I don't think the answer is that clear. I do know it was a good experience for me at about that age. I like to think that Metafilter is basically a good-hearted place, and that MeFites, despite our fractiousness, are good people. I think being a MeFite would probably be a good experience for some kids that age, especially if users didn't coddle them. A MeFite's a MeFite. Some kids out there would take to this place like ducks to water.

But, whatever. I'm not having kids, anyway. It's more abstract to me.
posted by Anticipation Of A New Lover's Arrival, The at 6:28 PM on October 31, 2018 [4 favorites]

Sorry lazaruslong, I was just kind of riffing. I apologize if it came off condescending. I should be more careful.
posted by Anticipation Of A New Lover's Arrival, The at 6:31 PM on October 31, 2018 [1 favorite]

Fair enough - no ire intended here either. We could all be more careful these days. Everyone needs a hug.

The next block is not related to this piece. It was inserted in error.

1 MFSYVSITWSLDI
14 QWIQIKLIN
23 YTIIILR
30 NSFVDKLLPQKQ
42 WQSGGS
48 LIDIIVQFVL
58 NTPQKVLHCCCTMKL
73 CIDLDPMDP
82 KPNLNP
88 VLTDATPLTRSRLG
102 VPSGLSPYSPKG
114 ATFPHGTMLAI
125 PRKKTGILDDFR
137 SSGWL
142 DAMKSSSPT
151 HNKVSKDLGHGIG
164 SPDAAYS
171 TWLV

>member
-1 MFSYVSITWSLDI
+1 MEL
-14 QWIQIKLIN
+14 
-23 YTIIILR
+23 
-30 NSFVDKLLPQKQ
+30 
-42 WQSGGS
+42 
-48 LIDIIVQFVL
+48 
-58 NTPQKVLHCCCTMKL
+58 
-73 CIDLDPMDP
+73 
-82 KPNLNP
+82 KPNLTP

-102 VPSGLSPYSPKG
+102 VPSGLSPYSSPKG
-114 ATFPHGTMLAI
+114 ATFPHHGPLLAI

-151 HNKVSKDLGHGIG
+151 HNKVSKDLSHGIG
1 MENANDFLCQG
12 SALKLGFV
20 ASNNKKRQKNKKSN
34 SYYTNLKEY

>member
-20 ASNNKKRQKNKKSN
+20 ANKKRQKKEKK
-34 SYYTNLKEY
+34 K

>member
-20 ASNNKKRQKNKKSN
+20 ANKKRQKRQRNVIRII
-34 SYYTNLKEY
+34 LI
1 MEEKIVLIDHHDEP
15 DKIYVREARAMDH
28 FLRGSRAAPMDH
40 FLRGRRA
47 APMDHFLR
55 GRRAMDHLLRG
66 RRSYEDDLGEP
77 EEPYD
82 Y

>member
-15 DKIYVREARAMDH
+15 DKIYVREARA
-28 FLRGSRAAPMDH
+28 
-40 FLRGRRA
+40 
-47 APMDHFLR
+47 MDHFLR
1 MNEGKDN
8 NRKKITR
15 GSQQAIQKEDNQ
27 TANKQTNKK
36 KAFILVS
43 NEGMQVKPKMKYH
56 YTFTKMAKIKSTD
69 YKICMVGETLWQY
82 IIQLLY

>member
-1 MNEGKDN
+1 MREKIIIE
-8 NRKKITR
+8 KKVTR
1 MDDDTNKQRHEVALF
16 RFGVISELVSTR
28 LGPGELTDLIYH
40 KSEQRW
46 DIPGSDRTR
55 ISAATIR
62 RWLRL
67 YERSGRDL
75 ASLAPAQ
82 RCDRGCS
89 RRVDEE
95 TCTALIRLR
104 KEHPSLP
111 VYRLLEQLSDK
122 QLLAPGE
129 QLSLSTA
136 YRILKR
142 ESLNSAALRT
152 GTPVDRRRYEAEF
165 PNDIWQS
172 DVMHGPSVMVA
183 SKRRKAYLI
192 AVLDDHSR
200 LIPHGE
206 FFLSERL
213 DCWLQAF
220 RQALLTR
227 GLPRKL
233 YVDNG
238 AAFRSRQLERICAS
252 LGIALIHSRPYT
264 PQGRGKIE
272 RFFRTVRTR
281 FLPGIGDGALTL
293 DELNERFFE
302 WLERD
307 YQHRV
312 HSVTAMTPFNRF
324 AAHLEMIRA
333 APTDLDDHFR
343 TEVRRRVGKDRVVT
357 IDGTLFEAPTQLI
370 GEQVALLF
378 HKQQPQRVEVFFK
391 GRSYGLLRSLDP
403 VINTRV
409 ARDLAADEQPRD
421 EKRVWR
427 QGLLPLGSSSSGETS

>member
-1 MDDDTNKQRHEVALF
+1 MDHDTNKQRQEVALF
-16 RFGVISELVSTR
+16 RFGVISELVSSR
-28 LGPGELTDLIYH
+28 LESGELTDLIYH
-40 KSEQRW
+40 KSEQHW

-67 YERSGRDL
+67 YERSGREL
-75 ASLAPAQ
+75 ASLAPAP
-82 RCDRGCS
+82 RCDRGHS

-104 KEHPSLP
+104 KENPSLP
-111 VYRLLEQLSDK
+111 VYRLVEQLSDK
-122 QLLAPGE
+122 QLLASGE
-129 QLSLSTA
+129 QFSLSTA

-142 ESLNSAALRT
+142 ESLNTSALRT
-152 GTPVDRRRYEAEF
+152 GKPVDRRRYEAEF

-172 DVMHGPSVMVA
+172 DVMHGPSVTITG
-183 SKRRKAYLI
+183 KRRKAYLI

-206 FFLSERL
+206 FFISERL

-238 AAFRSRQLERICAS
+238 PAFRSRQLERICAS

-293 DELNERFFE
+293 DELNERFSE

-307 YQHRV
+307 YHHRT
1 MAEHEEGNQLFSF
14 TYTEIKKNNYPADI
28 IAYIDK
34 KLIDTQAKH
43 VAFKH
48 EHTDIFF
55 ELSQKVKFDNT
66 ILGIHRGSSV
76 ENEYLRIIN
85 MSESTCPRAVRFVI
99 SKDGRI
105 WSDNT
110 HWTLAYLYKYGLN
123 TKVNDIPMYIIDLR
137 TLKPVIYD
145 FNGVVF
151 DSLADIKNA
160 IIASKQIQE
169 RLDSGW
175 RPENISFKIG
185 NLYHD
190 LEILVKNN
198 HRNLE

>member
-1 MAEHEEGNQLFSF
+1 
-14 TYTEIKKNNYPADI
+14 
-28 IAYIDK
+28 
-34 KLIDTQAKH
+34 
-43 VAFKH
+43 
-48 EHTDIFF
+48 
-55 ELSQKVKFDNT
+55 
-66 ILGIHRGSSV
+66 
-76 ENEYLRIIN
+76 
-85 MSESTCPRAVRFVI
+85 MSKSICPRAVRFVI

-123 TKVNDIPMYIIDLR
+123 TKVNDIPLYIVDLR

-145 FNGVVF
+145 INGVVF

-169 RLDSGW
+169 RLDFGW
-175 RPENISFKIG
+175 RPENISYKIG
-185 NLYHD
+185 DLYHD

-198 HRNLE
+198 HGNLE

posted by lazaruslong at 8:08 PM on October 31, 2018 [1 favorite]

And OMG, yes, it's UNboxing!

Oven roasted memes and 4th night dances are my MRSA trigger
posted by Freelance Demiurge at 11:19 PM on October 31, 2018 [3 favorites]

I was a precocious kid who got along great with adults, but they also knew how to read the room when I was there, and I wasn't always there. I consider this site an adult space, and I need to have that separation.

No matter how mature a kid is for their age, they're still a kid, and I'm never going to talk to them 100% as if they were an adult. I am not prepared to engage with someone that young on the level that I engage with people here. I'm not prepared to modify my behavior in case they'll show up to comment. I do not want to consider whether my inner thoughts and feelings are age-appropriate. I am not prepared to model adult behavior for anyone.